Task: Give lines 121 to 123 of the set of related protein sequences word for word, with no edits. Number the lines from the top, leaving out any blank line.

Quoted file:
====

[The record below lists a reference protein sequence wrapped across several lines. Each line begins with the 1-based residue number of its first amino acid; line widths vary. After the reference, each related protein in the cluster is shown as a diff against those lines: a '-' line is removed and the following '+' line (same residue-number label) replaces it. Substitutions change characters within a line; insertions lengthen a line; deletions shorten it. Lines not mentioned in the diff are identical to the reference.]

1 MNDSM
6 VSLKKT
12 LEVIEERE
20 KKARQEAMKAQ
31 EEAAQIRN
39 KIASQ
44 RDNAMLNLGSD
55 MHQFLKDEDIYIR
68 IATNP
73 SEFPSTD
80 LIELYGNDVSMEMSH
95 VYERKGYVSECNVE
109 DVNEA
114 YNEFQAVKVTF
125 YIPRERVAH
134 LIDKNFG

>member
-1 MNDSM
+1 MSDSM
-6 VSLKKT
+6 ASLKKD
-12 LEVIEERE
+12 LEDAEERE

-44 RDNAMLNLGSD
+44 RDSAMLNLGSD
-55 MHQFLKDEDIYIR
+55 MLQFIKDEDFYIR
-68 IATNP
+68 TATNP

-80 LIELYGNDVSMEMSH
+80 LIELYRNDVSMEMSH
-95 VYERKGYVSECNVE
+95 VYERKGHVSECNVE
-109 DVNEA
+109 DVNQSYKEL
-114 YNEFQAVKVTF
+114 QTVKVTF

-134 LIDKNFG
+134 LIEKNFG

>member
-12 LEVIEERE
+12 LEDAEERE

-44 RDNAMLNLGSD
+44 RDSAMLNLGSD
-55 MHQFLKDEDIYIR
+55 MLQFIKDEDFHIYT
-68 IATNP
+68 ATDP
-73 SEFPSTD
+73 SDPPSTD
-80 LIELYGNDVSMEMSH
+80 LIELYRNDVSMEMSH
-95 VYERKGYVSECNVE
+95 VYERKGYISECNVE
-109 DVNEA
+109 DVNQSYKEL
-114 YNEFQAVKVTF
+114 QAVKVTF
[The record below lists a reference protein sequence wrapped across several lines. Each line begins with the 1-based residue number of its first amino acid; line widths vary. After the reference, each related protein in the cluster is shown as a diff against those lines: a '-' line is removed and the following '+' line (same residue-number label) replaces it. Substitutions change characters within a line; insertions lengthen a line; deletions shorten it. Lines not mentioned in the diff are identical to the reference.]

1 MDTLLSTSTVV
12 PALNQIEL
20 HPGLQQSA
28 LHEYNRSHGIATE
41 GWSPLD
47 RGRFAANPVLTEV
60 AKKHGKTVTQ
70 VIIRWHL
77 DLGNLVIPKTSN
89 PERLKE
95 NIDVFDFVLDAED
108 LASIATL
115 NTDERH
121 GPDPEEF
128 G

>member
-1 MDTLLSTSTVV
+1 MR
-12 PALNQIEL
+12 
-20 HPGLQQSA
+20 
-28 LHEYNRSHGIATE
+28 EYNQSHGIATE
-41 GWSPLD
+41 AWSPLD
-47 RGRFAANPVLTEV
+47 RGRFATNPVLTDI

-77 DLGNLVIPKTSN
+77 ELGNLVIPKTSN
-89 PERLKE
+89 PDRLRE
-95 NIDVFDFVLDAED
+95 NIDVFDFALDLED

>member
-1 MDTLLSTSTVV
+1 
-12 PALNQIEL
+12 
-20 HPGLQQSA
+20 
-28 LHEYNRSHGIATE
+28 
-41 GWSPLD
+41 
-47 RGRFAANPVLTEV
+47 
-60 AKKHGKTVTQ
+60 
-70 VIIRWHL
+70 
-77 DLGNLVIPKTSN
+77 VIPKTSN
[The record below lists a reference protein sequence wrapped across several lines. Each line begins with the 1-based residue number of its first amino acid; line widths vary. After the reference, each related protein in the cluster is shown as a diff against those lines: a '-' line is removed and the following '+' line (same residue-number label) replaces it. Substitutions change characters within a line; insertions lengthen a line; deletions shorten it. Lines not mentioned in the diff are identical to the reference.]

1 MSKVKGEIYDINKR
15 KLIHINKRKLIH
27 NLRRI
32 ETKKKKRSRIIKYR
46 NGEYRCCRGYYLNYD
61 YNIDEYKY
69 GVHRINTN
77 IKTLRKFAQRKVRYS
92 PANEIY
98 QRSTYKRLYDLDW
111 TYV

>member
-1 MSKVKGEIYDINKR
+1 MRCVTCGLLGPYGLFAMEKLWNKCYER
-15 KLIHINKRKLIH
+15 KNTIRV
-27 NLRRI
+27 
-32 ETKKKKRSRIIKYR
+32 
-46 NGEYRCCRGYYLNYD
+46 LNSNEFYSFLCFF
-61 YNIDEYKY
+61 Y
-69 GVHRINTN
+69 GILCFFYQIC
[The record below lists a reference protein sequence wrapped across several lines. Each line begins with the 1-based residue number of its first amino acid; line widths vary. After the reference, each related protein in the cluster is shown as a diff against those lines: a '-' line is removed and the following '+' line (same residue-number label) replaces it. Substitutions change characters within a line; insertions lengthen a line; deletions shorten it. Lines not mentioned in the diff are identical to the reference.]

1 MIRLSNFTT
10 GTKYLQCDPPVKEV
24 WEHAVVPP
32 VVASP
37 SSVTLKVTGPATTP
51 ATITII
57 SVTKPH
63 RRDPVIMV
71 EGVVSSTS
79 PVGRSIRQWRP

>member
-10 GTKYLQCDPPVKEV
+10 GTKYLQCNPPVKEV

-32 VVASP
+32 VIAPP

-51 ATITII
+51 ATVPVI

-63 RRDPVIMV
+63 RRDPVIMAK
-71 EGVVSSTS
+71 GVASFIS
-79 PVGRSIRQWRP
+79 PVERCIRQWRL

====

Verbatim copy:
69 GVHRINTN
77 IKTLRKFAQRKVRYS
92 PANEIY